Display Settings:


Send to:

Choose Destination
We are sorry, but NCBI web applications do not support your browser and may not function properly. More information
J Alzheimers Dis. 2008 Dec;15(4):685-707.

The canine (dog) model of human aging and disease: dietary, environmental and immunotherapy approaches.

Author information

  • 1Institute for Brain Aging & Dementia, Department of Neurology, University of California, Irvine, CA 92697-4540, USA.


Aged dogs (beagles) develop losses in executive function, learning and memory. The severity of decline in these cognitive domains represents a spectrum that captures normal aging, mild cognitive impairment and early/mild Alzheimer's disease (AD) in humans. In parallel, dogs naturally accumulate several types of neuropathology (although not all) consistent with human brain aging and AD including cortical atrophy, neuron loss, loss of neurogenesis, amyloid-beta (Abeta) plaques, cerebral amyloid angiopathy and oxidative damage. Many of these neuropathological features correlate with the extent of cognitive decline in a brain region-dependent manner. Dogs are ideally suited for longitudinal studies, and we provide a summary of the beneficial effects of an antioxidant diet, behavioral enrichment, and Abeta immunotherapy. In addition, combinatorial treatment approaches can be a powerful strategy for improving brain function through enhancement of multiple molecular pathways.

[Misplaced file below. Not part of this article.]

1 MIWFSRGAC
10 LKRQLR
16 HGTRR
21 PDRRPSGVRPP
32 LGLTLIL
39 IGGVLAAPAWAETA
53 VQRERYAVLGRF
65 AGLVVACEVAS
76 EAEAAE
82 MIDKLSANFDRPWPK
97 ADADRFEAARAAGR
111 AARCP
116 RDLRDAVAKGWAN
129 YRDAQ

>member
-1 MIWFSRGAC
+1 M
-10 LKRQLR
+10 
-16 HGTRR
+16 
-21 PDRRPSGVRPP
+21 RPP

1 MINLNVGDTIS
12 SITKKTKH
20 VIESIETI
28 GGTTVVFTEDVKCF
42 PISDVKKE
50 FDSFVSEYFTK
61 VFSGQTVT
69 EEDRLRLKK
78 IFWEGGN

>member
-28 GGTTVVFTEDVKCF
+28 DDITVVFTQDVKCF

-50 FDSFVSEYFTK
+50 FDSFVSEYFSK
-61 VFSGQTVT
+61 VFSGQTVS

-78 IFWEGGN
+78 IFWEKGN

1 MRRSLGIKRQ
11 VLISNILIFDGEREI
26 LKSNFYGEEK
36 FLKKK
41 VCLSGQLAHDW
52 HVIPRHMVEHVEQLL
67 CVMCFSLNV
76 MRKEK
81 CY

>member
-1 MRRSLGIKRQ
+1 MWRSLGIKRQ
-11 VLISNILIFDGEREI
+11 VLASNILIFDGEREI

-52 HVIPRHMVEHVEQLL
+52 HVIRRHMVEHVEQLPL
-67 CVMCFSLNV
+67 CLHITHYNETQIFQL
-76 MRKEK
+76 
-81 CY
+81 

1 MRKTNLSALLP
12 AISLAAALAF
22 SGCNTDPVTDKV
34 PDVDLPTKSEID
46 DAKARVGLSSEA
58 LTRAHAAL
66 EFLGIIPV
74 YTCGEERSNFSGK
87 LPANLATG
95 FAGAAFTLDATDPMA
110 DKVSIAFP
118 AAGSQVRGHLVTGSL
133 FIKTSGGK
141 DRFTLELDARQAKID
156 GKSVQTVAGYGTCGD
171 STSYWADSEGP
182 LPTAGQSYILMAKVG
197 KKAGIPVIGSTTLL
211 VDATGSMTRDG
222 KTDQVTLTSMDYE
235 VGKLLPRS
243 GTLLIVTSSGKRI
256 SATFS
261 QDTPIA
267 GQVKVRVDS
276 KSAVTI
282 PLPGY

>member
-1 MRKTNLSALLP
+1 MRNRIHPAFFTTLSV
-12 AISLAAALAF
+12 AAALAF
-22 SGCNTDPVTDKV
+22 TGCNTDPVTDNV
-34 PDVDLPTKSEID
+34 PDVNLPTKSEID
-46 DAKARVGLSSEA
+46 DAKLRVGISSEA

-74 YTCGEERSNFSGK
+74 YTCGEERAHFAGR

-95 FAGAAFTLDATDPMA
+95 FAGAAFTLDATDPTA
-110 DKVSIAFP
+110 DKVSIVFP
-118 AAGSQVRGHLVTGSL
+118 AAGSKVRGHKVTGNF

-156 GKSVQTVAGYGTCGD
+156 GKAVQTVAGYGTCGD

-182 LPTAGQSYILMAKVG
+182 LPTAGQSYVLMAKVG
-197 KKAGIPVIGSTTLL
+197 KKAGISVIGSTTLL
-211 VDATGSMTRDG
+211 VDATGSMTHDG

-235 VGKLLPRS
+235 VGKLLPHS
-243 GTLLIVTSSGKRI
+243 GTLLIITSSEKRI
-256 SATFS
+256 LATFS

[PubMed - indexed for MEDLINE]
PubMed Commons home

PubMed Commons

How to join PubMed Commons

    Supplemental Content

    Icon for IOS Press
    Loading ...
    Write to the Help Desk